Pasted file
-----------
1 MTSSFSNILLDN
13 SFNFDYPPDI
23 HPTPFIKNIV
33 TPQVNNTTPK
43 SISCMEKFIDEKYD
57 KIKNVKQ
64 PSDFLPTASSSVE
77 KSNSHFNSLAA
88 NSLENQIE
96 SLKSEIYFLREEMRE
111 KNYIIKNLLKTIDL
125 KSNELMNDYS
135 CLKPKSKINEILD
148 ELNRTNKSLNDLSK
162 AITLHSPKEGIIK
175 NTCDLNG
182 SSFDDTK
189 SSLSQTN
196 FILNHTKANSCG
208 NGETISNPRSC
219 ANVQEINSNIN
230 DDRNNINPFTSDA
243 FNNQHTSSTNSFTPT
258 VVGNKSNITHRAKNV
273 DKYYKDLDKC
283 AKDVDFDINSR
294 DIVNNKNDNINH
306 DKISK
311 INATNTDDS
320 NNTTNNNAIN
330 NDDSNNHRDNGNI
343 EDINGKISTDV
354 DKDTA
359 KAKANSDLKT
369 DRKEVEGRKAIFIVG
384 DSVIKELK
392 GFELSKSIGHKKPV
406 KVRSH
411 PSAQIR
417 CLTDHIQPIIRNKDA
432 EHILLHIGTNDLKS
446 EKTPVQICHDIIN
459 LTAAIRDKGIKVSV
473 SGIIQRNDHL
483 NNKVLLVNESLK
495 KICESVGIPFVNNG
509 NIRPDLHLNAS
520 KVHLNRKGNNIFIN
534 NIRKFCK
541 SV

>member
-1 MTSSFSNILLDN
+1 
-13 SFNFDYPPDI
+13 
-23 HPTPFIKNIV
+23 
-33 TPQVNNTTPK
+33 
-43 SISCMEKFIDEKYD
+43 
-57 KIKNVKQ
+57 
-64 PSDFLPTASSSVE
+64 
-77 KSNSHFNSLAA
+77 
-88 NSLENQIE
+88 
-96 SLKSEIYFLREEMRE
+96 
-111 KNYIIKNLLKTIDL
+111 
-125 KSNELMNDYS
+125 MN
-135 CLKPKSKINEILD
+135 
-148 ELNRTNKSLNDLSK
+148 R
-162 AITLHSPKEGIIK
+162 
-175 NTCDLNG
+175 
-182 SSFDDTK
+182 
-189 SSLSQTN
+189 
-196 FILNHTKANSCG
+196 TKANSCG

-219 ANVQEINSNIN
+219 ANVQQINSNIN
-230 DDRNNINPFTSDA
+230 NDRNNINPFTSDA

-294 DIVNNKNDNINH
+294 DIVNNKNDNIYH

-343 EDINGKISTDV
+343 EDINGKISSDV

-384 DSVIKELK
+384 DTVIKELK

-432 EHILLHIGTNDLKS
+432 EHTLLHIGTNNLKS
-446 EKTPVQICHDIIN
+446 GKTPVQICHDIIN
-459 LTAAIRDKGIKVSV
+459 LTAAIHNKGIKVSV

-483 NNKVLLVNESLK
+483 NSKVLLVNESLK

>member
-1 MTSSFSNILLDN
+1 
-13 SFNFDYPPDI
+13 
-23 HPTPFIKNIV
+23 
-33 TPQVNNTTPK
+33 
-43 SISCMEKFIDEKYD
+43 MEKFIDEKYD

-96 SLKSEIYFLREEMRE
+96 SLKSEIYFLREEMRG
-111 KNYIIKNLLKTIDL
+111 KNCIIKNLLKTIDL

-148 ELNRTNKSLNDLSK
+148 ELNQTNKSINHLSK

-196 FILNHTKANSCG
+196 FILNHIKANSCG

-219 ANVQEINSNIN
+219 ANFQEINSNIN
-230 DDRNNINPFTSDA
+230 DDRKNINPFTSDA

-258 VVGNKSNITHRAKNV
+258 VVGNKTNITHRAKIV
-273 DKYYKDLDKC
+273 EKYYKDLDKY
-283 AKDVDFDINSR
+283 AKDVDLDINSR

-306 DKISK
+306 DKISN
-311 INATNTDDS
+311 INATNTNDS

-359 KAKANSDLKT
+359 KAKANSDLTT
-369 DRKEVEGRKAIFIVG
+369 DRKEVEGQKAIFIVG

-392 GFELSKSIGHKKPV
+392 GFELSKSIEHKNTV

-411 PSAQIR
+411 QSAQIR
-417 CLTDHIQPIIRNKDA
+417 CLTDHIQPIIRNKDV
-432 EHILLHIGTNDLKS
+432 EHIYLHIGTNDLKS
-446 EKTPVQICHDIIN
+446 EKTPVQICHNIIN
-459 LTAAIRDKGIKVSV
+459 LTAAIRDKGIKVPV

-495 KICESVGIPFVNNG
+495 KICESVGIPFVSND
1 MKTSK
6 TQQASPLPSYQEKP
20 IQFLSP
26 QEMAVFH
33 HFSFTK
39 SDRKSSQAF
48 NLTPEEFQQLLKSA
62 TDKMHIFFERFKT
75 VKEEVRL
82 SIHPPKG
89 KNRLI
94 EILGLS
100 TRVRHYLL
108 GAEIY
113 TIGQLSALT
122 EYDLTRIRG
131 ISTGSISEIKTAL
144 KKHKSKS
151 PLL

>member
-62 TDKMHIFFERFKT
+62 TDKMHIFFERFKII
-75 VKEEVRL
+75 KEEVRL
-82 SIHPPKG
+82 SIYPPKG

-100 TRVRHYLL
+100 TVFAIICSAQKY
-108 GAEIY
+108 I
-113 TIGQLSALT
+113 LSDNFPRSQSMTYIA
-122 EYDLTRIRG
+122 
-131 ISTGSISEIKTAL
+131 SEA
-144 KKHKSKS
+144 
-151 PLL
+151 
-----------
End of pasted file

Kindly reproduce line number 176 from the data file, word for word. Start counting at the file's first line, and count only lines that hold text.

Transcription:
144 KKHKSKS